Diabetes – What is Diabetes?
Diabetes is a terribly debilitating disease that affects millions of people every year. It happens when your body doesn’t produce enough insulin or it’s unable to utilize the insulin it does have effectively.
Exercise, diet and medications can help prevent or delay the progression of the disease. It’s important to be aware of the symptoms to determine what’s wrong and get treatment.
What is diabetes?
Diabetes is an ongoing (long-lasting) health issue that affects how your body transforms food into energy. It happens when the pancreas doesn’t make enough insulin or isn’t able to use it correctly.
Insulin is a hormone that helps your cells absorb and use sugar, which is known as glucose. People suffering from type 2 diabetes don’t produce enough insulin, or their bodies can’t use it properly.
The blood sugar levels rise with time in both forms of diabetes. This can cause issues with the kidneys, eyes and feet. It can also harm the blood vessels in your heart and brain.
Type 1 diabetes
Type 1 diabetes is an autoimmune disorder which means that the body’s immune system attacks and destroys insulin-producing cells in the pancreas. This process can take months or even years until it eventually leads to the total absence of insulin.
Insulin is required by those with type 1 diabetes all day. They also have to keep track of their blood sugar levels and adjust their insulin, food, and levels of activity to keep their blood sugar levels within the healthy range.
Type 2 diabetes
If you have type 2 your body isn’t functioning as insulin should. Insulin is a hormonal substance that aids your cells in moving glucose (blood sugar) from your blood into your cells where it is used to create energy.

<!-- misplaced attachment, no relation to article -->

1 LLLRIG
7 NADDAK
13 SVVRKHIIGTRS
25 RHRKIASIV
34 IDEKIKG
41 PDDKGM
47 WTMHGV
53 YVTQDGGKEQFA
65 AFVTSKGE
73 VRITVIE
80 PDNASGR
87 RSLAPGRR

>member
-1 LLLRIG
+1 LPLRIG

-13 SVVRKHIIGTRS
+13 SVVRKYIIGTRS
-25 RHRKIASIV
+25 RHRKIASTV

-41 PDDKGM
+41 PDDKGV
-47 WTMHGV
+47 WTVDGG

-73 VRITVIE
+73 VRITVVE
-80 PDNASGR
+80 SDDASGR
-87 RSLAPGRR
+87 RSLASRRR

Type 2 diabetics have to exercise and follow a healthy diet. They may also need to take medications to manage their blood sugar levels.
Women with diabetes are more likely to experience symptoms
It is a chronic illness that affects people of all races, ethnicities and genders. However, women are at a higher risk than men.
Women with diabetes are more likely to suffer from complications, such as heart disease (the most common complication associated with diabetes), and vision loss.
Polydipsia can be a warning sign for women with diabetes. This is because diabetes can result in excess sugar accumulation in your bloodstream and your kidneys are not able to filter it out.
Men with diabetes: Symptoms
In diabetes the cells are unable to use blood sugar (glucose) to generate energy. This usually happens because the pancreas stops producing enough insulin.
This can result in high blood glucose levels. Your body then attempts to lower these levels by flushing the excess glucose out of your bloodstream through urine.
Diabetes patients are often thirsty and require to drink a lot of fluids.
Men can be able to experience weight loss too as their muscles are broken down by their bodies for energy, instead of fat. This is due to the fact that their blood sugar levels remain high for long periods of time.
A healthy diet for diabetes is a vital aspect of managing your diabetes. It can help you control blood sugar levels control weight and reduce the risk factors for heart disease.
It is important to include whole foods in your diet, like fruits, vegetables and whole grains. Also, low-fat dairy products as well as legumes, beans and beans are excellent choices. It should be low in saturated fats and sugars as well as added sugars (unhealthy).
You might be advised to limit your consumption of drinks sweetened with sugar. These drinks are typically high in sugar, which can cause blood sugar levels in the body to increase.
Your doctor may prescribe diabetes medications to keep your blood glucose (blood sugar) levels in the normal range. These medications are often combined with lifestyle changes, such as exercise and diet to help manage diabetes.
If your blood sugar is not being managed well with one medication, you may need to take a different medication. Your doctor will guide you to select the right medicine for your personal preferences and needs.
Newer medications like glucagon-like receptor agonists, peptide-1, and sodium-glucose cotransporter-2 inhibitors reduce blood sugar levels, offer cardiovascular and kidney benefits, and reduce the risk of complications. They are also useful for weight loss and are available in tablets and injections.